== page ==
A daytrip to Geneva today. From here in Paris, where I work, the capital city of the Eldest Daughter of the Church, to the home of Calvinism. Readers will be glad to know that I managed to return without having had a change of heart on having joined the Catholic Church. One can imagine that for a certain kind of Anglican visiting the Eternal City of Rome at the moment, such a trip might be rather tougher on the convictions, but as it is, I remain steadfast in the Faith.
However, Geneva is a wonderful place, and the weather today certainly beats the grim drizzle that greeted me on my return to Paris a little earlier on. The first picture was taken just after lunch in the Place du Molard, the second on Lake Geneva, and the third in the sunshine of Paris.
Today is the Feast of St Luke, author of the Gospel of Luke and of the Acts of the Apostles. These texts are of course full of very widely known passages, but perhaps in the context of a blog related to the Ordinariate, it makes sense to refer to the Magnificat. The Magnificat is the Canticle of Mary, one of the most ancient hymns of the Church, and certainly one of the most ancient Marian texts.
There is a link there of course to Our Lady of Walsingham, but in any discussion of Anglican Patrimony, the topic of Solemn Evensong and Benediction comes up, and there one can find a veritable wealth of Anglican music that can be used in a Catholic setting. The Oxford Ordinariate group has done some pioneering work in this regard, already having held a service of Solemn Evensong and Benediction, and planning to hold another one tomorrow night (19 October at 19h30) for the Feast of the Patron Saint of Oxford, St Frideswide. Here is the Magnificat as sung at their June Solemn Evensong and Benediction.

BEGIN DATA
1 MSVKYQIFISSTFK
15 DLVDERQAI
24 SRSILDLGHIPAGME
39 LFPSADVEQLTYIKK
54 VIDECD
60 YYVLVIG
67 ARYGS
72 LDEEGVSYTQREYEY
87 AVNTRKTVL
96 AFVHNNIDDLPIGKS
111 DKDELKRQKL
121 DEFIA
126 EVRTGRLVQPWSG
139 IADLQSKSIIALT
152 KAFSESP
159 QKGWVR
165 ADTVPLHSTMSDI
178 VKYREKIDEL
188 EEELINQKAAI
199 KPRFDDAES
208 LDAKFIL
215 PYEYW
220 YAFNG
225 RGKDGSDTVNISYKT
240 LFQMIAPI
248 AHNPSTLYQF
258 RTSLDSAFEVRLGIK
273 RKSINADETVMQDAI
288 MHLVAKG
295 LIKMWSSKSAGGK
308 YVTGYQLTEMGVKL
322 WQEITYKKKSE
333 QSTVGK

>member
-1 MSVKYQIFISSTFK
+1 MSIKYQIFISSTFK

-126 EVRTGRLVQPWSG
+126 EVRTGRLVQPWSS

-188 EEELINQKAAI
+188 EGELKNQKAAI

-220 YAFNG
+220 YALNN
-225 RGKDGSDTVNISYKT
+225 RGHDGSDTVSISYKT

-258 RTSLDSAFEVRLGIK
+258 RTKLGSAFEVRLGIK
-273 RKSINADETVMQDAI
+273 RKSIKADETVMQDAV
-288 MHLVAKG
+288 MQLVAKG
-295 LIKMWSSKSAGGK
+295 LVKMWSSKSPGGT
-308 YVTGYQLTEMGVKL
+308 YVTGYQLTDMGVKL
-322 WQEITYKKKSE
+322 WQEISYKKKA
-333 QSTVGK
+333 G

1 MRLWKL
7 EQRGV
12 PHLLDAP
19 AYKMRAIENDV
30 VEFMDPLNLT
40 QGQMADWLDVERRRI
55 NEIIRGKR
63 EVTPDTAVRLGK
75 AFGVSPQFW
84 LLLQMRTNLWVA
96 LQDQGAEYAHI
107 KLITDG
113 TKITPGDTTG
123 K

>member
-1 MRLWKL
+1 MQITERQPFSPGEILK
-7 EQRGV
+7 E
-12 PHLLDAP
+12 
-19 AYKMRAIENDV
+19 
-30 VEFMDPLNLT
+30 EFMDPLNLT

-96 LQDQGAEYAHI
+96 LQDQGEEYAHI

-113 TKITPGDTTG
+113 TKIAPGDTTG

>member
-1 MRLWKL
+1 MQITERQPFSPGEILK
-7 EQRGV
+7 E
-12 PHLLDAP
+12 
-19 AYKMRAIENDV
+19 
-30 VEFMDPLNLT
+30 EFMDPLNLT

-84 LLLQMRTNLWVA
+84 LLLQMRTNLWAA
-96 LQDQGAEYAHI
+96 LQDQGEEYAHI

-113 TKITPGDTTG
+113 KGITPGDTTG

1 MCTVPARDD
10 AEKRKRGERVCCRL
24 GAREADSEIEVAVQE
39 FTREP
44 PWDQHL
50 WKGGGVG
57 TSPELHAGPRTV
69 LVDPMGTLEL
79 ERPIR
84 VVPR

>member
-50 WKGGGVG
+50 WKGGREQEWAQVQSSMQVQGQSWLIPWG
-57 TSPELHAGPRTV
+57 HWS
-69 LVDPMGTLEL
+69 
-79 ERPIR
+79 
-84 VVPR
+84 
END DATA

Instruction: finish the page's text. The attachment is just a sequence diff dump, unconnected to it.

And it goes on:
The poster for their event tomorrow night is shown below.
It is hoped that we may eventually be able to co-ordinate something similar to occur at St James's, Spanish Place, but this is yet in the planning and subject to the agreement and consent of many parties. It could be a great opportunity to gather together, from all across London and the South East, a decent number of Ordinariate members, non-Ordinariate Catholics who like the tradition of Solemn Evensong and Benediction, and Anglican friends of the Ordinariate eager to see an example of Anglican Patrimony in use.
The big question now is which Stanford Magnificat to include as the closing piece of music in this blogpost. Stanford is perhaps the classic composer of Anglican settings of the Magnificat for Evensong. His best known setting is arguably the one in B flat, a staple of parish church choirs and public school chapels up and down the land, but that is perhaps not the finest. For me, it is a tie between Stanford in G (with the image, created by the "spinning" of the quaver accompaniment to the treble solo, of the maiden at her wheel) and the majesty and delicacy of Stanford in G. In for a penny, in for a pound - let's have both.
Our Lady, pray for us.
St Luke, pray for us.